The Long Neck village of Northern Thailand.
A few years ago I (Small) spent some time in Thailand on the way back to Australia from a year long trip. I totally fell in love with Chiang Mai with its misty mountains and wealth of culture. One of the most unique things I did while in Chiang Mai was visit the Kayan Tribe. The tribe’s home is nestled between rice paddies and pineapple farms, surrounded by picturesque scenes of water buffalos and mountains.
It was incredibly peaceful!
The Kayan people originally came from Burma, escaping poverty and violence in their own country seeking refuge in the North of Thailand. Because of this, Burma and Northern Thailand are the only places in the world where you can see them. What makes them special is their women who adorn their necks and legs with golden rings. For every year from when they are 5 until they are 21, they add a golden ring to their necks – the longer the neck the more beautiful the woman. This, along with their bright clothing and village way of life, is something really special to see.
The photos I took during my time at the Kayan village are absolutely some my favourites from my time in Thailand; especially for the colours! However, last week when I came across the BD Community Photo Challenge with the theme of black and white, I decided to challenge myself. Never have I processed photos in black and white. It’s something that I’ve always seen as a shame for the beautiful colours captured. To put this to the test, I decided to take some of the most colourful images I have (from the Kayan Tribe) and re-process them in black and white. It was a lot of fun! A creative challenge is always worth the effort – I learnt some tricks in Adobe Lightroom I didn’t know and I’m pretty happy with the results.
This competition also gave me a wonderful opportunity to reflect on an experience from almost 4 years ago.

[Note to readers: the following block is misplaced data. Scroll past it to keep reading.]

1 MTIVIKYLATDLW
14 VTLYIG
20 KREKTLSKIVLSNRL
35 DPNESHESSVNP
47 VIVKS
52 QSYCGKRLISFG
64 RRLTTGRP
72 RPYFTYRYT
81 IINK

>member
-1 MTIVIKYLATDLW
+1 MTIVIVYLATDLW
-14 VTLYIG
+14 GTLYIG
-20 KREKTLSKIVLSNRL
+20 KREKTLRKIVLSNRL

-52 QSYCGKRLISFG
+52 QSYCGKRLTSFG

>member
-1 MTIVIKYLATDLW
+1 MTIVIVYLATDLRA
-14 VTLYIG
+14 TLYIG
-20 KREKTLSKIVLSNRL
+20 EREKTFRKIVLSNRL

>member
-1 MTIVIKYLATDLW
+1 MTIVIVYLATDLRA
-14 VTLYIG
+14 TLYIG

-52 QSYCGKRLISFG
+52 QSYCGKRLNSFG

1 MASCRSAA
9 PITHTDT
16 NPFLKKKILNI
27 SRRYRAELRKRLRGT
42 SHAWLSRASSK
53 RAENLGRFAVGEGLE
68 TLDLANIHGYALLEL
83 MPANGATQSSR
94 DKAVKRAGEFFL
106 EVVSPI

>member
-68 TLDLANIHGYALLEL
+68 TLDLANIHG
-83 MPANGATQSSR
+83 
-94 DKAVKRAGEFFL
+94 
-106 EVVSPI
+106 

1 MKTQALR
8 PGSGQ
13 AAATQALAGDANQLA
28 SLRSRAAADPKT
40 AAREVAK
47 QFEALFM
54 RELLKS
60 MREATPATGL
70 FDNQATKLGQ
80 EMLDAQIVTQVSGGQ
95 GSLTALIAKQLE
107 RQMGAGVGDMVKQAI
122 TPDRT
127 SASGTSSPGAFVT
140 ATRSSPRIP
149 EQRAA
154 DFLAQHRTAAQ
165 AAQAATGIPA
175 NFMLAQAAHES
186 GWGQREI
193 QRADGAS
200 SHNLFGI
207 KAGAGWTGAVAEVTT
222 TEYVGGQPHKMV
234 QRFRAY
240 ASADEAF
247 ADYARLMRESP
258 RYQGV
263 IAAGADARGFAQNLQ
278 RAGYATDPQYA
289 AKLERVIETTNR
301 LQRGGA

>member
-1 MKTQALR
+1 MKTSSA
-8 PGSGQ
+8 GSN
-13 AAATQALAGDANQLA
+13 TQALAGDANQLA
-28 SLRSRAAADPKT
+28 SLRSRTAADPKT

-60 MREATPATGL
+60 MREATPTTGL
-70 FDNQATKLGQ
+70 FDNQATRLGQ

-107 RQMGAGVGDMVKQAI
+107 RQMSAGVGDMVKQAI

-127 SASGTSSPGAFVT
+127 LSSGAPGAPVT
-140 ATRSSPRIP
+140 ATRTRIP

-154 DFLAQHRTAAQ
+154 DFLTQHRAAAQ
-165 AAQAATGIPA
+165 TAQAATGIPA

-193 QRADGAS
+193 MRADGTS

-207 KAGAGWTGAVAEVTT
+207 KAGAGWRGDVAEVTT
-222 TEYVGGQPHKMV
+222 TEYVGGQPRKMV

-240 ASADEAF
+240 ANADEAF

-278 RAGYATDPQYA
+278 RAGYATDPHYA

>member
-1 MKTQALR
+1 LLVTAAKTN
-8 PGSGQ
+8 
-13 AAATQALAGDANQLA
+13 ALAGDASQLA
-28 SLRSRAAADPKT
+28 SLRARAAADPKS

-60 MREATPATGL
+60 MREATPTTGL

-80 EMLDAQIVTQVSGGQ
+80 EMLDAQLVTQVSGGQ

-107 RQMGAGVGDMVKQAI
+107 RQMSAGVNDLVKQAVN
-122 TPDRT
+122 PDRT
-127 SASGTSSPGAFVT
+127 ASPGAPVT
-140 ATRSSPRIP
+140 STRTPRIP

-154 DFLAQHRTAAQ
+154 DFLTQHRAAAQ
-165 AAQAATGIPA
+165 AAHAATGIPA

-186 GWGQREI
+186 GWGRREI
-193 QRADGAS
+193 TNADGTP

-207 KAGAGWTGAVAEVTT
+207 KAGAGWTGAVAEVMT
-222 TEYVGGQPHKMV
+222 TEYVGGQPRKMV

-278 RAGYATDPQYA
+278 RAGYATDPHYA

I remember walking through the village in the searing heat of midday wondering whether the curiosity of tourists was not damaging the authenticity of the Kayan Tribe. Our guide on the day informed us that the Kayan, once farmers, now earned their livelihood from tourism. The village was full of women selling their handmade goods from their modest huts which was a breath of fresh air after all the commercial markets of the bigger cities.
While on their land, I always asked permission before making photos, careful not to invade their private spaces and I urge anyone in a similar situation to do the same. It’s so important to respect the privacy of these rare cultures and to help sustain their traditions. While tourism is the means for their lives, it’s important to remember that doesn’t mean they’re zoo animals and to treat them with respect.
Lastly, my entrance for the black and white BC community photo challenge organized by @zaku and sponsered by @bdcommunity is a woman who holds years of stories and experience just in her eyes. Who sat silently working in her beautifully textured space and who I can’t thank enough for allowing me to document a small sliver of her life.
Thank you all for reading and allowing me to momentarily reminisce about the wonderful time I spent in Thailand almost 4 years ago. I’m curious if you think I made the right choice for the photo challenge – was there another photo that you thought was stronger? Lastly, if you have any tips for black and white processing, I’d love to know! I might even start processing more of my photos in this way!